Some children’s toys being sold in Armenia have been found to contain high levels of a chemical substance said to cause cancer and other serious health problems.
Knarik Grigoryan, a researcher from the Armenian Women for Health and Healthy Environment NGO, told Hetq that high concentrations of phthalate were found in Chinese plastic toys sold at one shop in Yerevan.
The Armenian NGO found high concentrations of the substance, banned in the European Union, the United States, China and other countries, in some of the toys they tested in Armenia.
Phthalates, used in a large variety of products - from moisturizing and softening creams to lotions, fragrances, perfumes, nail polishes – are also used to impart softness and flexibility to toys. Penetrating the body, phthalates can lead to the loss of body's immune response and protective properties, damage liver, kidneys, cause infertility and cancer, metabolic disorders, diarrhea, diabetes, etc. Teenage women and children are the most vulnerable.
The toys were examined by Greenpeace Russia, together with Echo-Soglasie (Russia), Center for Ecological Decisions (Belarus), Armenian Women for Health and Healthy Environment (Armenia), Independent Ecological Expertise (Kyrgyzstan) and Human Health Institute (Kazakhstan).
The use of several types of phthalates is limited to 0.1% of the mass. According to the Eurasian Customs Union technical regulation, some types are banned altogether.
In 2017, the NGOs conducted a public survey to see which toys need to be examined. As a result, 16 types of toys were selected - mostly puppets, bath toys, and animal and cartoon plastic characters.
The toys were purchased from children's shops in Russia, Belarus, Armenia, Kazakhstan and Kyrgyzstan, and ordered online. In April, the samples were transferred to the Greenpeace UK expertise laboratories, as well as to the German Eurofins Consumer Product Testing Analytical Lab. The toys were checked for ten types of phthalates.
Knarik Grigoryan says she bought a toy set (Children’s Toys) made in China and a baby teether, which she sent to the partner organization for testing.
"I preferred to send toys that were more affordable. The teether costed 800 drams, the toy set – 1,000 drams," said Knarik Grigoryan.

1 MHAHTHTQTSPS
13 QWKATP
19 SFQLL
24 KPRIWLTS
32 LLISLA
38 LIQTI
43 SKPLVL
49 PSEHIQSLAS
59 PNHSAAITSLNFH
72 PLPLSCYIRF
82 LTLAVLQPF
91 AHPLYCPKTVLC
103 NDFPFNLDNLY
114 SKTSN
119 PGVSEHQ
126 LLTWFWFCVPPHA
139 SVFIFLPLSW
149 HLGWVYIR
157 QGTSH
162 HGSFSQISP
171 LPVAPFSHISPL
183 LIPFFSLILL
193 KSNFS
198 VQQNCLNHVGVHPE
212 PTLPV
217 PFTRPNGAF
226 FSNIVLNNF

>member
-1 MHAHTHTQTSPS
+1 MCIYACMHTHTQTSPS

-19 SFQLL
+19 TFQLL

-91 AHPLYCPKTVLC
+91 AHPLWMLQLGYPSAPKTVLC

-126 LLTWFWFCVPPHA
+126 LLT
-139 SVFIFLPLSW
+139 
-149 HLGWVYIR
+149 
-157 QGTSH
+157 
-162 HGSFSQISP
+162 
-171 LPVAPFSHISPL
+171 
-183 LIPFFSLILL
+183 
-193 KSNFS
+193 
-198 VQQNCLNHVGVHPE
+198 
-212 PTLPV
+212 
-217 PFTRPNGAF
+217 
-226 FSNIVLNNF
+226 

A laboratory analysis of the toys showed that all the samples contained phthalates in different amounts, including dibutyl phthalate, prohibited by the Eurasian Economic Union. Additionally, more than one third of the toys contained concentrations of phthalate, that are banned in the European Union, China, and elsewhere.
Five of the toy samples, including toys purchased from the Armenian market, contained the highest concentrations of phthalates.
Beginning in 2009, several international organizations, including the World Health Organization, the United Nations Environment Program and others have expressed concerns about the high levels of using harmful materials. In 2013, 100 scientists from 19 countries have signed the Berlaymont Declaration on endocrine disruptors.
In 2013, the production of phthalates in the world amounted to around 5.5 million tons per year. Since phthalates are not chemically mixed with products, they can easily get into the air, water or soil, and so on. This happens not only in production, but also in the process of using the products, as a result of which phthalates interact not only with the human beings but also with the ecosystem.
Consumers need to be pro-active, says government inspector
According to the current Armenian legislation, businesses are obligated to subject imported toys, for testing, to obtain a safety certificate and, if necessary, to show it to the supervisory authority and buyers. Some of the entities do fail to do so, since it’s regarded as an extra expense.
Levon Khalikyan, who heads Armenia’s Market Control Inspectorate (MCI), believes his agency is doing its best, but changing people's mindset takes a long time. He says consumers should be proactive, and check whether the product has been examined or not. Before buying, they need to ask for a safety certificate.
When asked why can’t imported toys be supervised at the border, Khalikyan responded that under pressure from businesses the law was changed so that safety testing would be required after importation. The official says his agency must see that companies are adhering to the law.
Non-specialized stores bring in cheap, non-certified toys for profit, especially during the holiday season. Toys are sold everywhere in the lead-up to New Year’s.
“The dissemination of Chinese goods is a problem that no country can handle, but in countries where consumers are attentive, such toys are left out of the market.
People should understand that it is better to prevent sickness rather than spend money on the treatment of the child, " says Khalikyan.
However, toys that haven’t been inspected sometimes make it to the shelves of specialized toy stores in Armenia.
For example, the MCI found violations in seven of eight businesses importing and selling toys in the country.
One company, Vostanik Hayrenyats, was fined AMD 500,000 for selling toys without proper documentation. Based in the Syunik village of Angeghakot, the company once attempted to import cameras and other household items from the UAE without any customs declaration.
The MCI fined two companies – Tuntunik and Adel – AMD 200,000 apiece for selling toys with no safety certificate.
Armenia’s prominent SAS supermarket chain was also found in violation of the law.
It was fined for selling toys and other items (cosmetics, detergents and soaps, low voltage electronics) that either had no safety certificate or lacked the required sales label in Armenian.